Today I feel like Tom Hanks in the movie Cast Away at the crossroads near the end of the movie when he was starting over with nothing and could take any direction he chose. Yesterday a quarter century ended with the passing of my beautiful wife Tricia. It was nearly a year ago that the cancer had invaded her spine and robbed her of the strength in her legs, resulting in a surgery in March, actually on my birthday in 2014. They wanted to put her in a nursing home, but I told them I would take care of her. So that is what I have been doing, twenty four hours a day seven days a week for a year. Fortunately we found a program that allowed me to work for a medical company and receive a little pay for the work. So today finds me out of work looking around at a quarter century of the remnants of our life together.


In memory of Patricia Krull

What to keep, what to let go of. I must find a way to fit everything I need or want into a twenty one foot camper trailer. I wish I could just take a few weeks off to rest and wrap my brain around the enormity of what has happened but I have only three weeks to do it in so I will have to get started immediately.

It appears the cat has barfed up a hairball on the carpet. I guess that will be as good a place as any to start.

Springing Ahead

How to go on with the “Sword of Damocles” hanging over your head. With every day a struggle it is hard to think, hard to be creative, and difficult to find the time to do anything. But as I was thinking about daylight savings time going into effect next weekend an idea popped into my head. I remembered my training for the Leadville 100 mile run days and daylight savings time was always a welcome event. It meant running in the light after work before the cold of sundown could set in. From there my mind turned to springtime running and the fun of running in the spring races. My very first race was a spring run in Wash Park, I think it was called the Make a Wish 10K. Unfortunately I wasn’t too savvy about racing back then and pushed it too hard injuring a few tendons and putting myself out of commission for a couple of weeks. But I recovered and now have memories of running along the Highline Canal that spring that I will never forget.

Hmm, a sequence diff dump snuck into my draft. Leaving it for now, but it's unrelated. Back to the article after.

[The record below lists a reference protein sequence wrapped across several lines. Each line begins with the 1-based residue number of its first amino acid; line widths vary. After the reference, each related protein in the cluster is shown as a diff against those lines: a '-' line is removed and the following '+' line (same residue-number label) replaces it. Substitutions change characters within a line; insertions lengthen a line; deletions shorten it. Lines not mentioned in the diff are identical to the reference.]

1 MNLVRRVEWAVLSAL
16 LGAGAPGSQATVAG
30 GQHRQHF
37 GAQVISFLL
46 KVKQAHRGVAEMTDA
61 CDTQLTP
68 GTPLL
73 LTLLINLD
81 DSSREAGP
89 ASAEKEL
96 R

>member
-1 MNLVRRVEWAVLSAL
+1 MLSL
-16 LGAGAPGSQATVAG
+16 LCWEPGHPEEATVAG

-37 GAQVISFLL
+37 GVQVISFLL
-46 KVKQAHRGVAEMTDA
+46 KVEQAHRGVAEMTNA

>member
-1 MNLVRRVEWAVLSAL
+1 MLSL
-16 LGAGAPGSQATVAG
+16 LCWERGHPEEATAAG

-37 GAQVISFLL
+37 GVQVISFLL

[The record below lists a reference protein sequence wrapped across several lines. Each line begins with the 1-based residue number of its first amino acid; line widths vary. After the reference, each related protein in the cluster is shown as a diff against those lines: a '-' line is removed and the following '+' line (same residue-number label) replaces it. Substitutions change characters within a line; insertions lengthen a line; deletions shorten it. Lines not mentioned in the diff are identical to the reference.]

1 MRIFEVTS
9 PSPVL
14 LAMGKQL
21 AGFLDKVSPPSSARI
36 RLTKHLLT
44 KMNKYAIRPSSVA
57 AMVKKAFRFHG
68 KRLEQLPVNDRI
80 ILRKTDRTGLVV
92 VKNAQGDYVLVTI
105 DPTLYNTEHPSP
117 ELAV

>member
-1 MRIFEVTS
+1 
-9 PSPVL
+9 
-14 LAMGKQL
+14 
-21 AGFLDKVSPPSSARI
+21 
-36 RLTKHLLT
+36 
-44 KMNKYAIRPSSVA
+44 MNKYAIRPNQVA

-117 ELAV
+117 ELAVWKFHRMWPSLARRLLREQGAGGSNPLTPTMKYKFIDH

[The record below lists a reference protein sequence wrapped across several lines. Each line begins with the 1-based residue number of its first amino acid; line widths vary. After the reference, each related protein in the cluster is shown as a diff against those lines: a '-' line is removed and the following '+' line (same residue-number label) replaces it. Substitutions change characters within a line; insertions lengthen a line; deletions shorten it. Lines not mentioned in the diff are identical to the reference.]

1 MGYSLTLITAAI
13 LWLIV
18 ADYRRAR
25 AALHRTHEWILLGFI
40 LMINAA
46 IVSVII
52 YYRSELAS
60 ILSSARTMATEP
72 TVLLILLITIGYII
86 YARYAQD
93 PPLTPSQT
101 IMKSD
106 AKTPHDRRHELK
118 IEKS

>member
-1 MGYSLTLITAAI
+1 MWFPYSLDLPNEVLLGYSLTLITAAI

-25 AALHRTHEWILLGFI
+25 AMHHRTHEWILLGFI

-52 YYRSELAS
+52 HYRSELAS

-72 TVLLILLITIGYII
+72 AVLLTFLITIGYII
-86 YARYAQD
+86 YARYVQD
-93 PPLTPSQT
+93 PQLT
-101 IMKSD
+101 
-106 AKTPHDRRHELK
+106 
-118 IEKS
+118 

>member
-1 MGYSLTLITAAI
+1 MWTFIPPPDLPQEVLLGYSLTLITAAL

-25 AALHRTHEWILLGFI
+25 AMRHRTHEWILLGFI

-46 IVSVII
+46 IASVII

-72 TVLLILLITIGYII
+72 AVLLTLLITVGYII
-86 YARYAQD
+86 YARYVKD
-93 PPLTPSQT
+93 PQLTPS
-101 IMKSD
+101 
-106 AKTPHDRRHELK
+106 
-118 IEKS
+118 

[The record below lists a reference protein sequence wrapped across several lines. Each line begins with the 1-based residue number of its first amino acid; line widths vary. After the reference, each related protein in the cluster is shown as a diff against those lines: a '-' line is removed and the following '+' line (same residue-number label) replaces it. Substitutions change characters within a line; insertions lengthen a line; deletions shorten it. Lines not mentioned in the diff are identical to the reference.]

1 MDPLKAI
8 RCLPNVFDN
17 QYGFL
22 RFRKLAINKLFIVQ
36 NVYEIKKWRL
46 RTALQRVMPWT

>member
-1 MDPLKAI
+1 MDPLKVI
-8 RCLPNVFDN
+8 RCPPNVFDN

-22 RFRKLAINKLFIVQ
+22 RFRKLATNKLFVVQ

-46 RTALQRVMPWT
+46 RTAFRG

Running of the Green

Running of the Green

At any rate I did manage to put together an article for the Examiner on the springtime running schedule. It is going to be a great spring for runners looking for races to compete in and I hope to be able to run in a couple of them and maybe get a few pictures and do some writing for the Examiner about the action. I am planning to put together an article on ultra marathoning and the spring schedule for that as well, so be sure to subscribe to my Examiner news feed and you will get an email notification each time I publish!